> Keep Reading

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Blog Post | Transportation

The future of driving

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Blog Post | Transportation

Owning Fewer Cars Isn’t Just For Millennials | Sean Doyle

New transportation options are making it easier for people to use transit more, own fewer cars, and even save money on transportation.

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Blog Post | Transportation

Millennials Want More Public Transportation | Sean Doyle

A new poll shows that access to public transportation is “very important” for Millennials in considering where to live and where to work.  The results support our research over the past few years that found Millennials are driving less than older generations and are more prone to walk, bike, or take transit to get where they need to go.

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Blog Post | Transportation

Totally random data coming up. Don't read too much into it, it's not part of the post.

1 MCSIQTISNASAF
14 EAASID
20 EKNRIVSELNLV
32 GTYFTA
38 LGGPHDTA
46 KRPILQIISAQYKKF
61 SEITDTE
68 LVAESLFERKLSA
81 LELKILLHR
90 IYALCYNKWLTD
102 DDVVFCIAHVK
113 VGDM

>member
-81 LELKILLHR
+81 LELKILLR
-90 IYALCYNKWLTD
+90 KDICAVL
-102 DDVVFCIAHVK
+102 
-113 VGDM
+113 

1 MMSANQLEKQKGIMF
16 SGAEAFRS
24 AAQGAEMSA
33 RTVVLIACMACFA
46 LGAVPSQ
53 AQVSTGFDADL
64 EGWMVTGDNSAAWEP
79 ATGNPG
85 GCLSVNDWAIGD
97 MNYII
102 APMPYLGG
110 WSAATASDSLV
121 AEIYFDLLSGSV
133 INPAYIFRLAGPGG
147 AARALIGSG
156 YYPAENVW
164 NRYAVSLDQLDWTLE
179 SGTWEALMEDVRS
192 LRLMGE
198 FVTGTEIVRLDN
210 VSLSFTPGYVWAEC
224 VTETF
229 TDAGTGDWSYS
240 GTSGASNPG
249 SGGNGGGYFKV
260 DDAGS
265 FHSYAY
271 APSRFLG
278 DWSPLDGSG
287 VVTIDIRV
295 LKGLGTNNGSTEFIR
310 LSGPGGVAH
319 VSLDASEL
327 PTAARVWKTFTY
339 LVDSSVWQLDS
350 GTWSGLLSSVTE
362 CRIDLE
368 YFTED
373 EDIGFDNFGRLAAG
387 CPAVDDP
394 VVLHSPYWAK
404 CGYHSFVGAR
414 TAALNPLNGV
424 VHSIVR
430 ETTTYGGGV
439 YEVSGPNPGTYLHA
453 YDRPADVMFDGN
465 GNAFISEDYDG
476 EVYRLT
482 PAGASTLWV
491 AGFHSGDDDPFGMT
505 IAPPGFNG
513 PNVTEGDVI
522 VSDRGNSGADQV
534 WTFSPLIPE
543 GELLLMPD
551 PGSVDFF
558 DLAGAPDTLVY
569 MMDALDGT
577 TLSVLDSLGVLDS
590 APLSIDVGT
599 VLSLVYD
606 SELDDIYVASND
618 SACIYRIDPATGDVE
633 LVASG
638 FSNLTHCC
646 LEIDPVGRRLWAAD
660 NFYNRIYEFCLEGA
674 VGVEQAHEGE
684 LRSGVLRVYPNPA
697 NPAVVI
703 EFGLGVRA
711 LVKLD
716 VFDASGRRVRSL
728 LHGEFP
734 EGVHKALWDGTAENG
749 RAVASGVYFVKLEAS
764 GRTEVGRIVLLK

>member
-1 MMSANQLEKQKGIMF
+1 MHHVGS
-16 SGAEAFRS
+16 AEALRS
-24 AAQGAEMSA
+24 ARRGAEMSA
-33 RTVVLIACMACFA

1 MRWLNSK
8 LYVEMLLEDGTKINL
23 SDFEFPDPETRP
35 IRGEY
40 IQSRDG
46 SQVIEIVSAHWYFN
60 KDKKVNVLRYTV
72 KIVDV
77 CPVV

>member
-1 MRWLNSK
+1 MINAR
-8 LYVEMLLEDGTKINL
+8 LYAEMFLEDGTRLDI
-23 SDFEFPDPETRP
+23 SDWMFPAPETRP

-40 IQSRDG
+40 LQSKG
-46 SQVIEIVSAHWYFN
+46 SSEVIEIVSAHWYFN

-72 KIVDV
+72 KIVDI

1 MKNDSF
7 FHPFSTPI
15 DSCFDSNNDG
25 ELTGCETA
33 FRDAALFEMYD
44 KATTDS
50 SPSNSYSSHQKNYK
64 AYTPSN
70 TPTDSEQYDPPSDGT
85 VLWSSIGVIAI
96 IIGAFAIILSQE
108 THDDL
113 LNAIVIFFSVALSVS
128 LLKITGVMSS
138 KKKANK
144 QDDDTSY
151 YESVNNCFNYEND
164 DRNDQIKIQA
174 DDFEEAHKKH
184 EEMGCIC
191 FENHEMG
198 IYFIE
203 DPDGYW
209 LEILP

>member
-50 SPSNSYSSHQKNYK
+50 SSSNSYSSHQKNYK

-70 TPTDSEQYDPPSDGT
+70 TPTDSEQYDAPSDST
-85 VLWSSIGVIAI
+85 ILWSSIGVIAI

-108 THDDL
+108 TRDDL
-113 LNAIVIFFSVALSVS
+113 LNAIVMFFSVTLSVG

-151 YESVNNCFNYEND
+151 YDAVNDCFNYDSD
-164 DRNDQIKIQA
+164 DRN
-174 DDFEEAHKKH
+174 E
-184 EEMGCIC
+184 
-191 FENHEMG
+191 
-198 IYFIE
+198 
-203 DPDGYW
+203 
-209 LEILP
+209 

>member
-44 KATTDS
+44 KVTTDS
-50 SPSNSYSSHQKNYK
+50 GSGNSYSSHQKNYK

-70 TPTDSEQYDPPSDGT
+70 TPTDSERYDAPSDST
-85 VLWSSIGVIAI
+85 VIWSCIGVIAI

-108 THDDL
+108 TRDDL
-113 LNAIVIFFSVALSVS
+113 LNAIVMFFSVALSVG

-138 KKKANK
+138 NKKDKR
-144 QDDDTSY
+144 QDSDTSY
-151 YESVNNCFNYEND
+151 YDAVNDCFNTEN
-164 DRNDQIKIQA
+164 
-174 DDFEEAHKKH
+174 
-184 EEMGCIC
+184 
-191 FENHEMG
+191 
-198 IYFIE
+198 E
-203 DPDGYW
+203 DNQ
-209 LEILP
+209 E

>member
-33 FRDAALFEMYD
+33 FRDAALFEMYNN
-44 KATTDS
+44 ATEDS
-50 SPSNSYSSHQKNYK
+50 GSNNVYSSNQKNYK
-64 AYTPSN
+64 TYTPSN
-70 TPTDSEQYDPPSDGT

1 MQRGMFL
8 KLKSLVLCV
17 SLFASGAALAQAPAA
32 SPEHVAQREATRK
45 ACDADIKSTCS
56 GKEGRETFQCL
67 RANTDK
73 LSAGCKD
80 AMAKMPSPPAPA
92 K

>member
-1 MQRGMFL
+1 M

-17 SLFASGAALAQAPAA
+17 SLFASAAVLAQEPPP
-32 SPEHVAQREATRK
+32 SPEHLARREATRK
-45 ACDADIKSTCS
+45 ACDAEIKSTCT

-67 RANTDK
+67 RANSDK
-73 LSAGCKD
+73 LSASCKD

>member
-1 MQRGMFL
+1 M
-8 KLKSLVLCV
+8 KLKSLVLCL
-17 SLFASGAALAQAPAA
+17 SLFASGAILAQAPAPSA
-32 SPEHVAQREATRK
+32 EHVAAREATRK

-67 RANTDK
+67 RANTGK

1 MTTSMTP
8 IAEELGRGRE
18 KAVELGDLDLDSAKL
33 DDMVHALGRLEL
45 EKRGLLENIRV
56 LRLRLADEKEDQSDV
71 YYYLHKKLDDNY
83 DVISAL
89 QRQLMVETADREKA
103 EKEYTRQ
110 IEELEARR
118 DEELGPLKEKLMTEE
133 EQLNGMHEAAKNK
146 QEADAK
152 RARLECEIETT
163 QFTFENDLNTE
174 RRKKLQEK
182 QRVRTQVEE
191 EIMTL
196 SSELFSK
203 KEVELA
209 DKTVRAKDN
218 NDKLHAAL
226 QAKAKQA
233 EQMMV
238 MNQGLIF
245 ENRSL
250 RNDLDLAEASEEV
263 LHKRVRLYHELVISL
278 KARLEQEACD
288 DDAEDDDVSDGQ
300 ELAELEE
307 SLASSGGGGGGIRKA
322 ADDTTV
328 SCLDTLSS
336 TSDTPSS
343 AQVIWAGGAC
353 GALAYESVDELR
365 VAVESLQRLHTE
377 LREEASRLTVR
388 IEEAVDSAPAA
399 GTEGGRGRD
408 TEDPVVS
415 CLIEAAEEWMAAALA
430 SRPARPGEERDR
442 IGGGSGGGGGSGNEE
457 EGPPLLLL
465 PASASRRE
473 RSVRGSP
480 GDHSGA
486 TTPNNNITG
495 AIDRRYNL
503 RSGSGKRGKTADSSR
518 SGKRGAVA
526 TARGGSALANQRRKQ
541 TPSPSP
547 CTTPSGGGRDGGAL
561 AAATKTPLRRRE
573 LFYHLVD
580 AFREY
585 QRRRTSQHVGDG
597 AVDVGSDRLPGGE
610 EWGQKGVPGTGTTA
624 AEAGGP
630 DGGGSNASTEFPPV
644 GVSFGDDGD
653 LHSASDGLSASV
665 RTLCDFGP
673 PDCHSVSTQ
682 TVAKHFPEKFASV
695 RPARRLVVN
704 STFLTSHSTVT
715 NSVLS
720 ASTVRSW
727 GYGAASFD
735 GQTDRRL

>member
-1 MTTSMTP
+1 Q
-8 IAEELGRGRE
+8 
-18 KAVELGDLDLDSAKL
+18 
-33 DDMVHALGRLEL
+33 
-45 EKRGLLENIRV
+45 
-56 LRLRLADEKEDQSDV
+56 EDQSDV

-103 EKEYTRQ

Communities Roaring for More TIGER Grants | Sean Doyle

Across the country, municipalities are looking for more transportation funding, particularly for public transportation. A recent poll from Politico magazine found that among mayors, aging and deteriorating transportation infrastructure was the most often cited concern. Enter TIGER grants.

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Blog Post | Transportation

A Trillion Fewer Driving Miles?

Transportation policy needs to focus on whether the youth-trend toward less driving since 2004 is the new normal.